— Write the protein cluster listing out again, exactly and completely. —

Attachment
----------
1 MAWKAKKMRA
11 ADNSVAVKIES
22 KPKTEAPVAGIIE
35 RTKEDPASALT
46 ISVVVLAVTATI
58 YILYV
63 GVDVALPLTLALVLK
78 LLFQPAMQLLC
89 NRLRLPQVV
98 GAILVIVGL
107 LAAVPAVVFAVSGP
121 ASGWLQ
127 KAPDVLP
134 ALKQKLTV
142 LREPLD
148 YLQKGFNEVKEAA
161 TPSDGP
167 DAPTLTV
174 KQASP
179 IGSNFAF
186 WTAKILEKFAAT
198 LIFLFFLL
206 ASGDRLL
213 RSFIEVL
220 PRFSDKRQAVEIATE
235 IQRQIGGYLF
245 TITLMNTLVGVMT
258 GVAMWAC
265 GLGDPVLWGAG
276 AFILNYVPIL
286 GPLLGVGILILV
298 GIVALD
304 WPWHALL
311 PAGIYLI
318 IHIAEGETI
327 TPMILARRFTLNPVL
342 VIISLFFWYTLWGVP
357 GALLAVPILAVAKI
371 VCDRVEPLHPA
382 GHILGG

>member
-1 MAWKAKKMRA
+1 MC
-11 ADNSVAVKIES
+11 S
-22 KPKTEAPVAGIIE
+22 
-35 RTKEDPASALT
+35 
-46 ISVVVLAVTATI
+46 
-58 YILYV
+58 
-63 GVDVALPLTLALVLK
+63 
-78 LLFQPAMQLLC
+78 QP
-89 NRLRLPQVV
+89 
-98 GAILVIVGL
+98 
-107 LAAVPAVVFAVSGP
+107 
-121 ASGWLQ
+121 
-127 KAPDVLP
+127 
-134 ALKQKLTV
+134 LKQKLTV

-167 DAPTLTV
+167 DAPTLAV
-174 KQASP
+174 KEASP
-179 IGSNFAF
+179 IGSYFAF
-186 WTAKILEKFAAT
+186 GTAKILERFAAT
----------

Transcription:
1 MAWKAKKMRA
11 ADNSVAVKIES
22 KPKTEAPVAGIIE
35 RTKEDPASALT
46 ISVVVLAVTATI
58 YILYV
63 GVDVALPLTLALVLK
78 LLFQPAMQLLC
89 NRLRLPQVV
98 GAILVIVGL
107 LAAVPAVVFAVSGP
121 ASGWLQ
127 KAPDVLP
134 ALKQKLTV
142 LREPLD
148 YLQKGFNEVKEAA
161 TPSDGP
167 DAPTLTV
174 KQASP
179 IGSNFAF
186 WTAKILEKFAAT
198 LIFLFFLL
206 ASGDRLL
213 RSFIEVL
220 PRFSDKRQAVEIATE
235 IQRQIGGYLF
245 TITLMNTLVGVMT
258 GVAMWAC
265 GLGDPVLWGAG
276 AFILNYVPIL
286 GPLLGVGILILV
298 GIVALD
304 WPWHALL
311 PAGIYLI
318 IHIAEGETI
327 TPMILARRFTLNPVL
342 VIISLFFWYTLWGVP
357 GALLAVPILAVAKI
371 VCDRVEPLHPA
382 GHILGG

>member
-1 MAWKAKKMRA
+1 MC
-11 ADNSVAVKIES
+11 S
-22 KPKTEAPVAGIIE
+22 
-35 RTKEDPASALT
+35 
-46 ISVVVLAVTATI
+46 
-58 YILYV
+58 
-63 GVDVALPLTLALVLK
+63 
-78 LLFQPAMQLLC
+78 QP
-89 NRLRLPQVV
+89 
-98 GAILVIVGL
+98 
-107 LAAVPAVVFAVSGP
+107 
-121 ASGWLQ
+121 
-127 KAPDVLP
+127 
-134 ALKQKLTV
+134 LKQKLTV

-167 DAPTLTV
+167 DAPTLAV
-174 KQASP
+174 KEASP
-179 IGSNFAF
+179 IGSYFAF
-186 WTAKILEKFAAT
+186 GTAKILERFAAT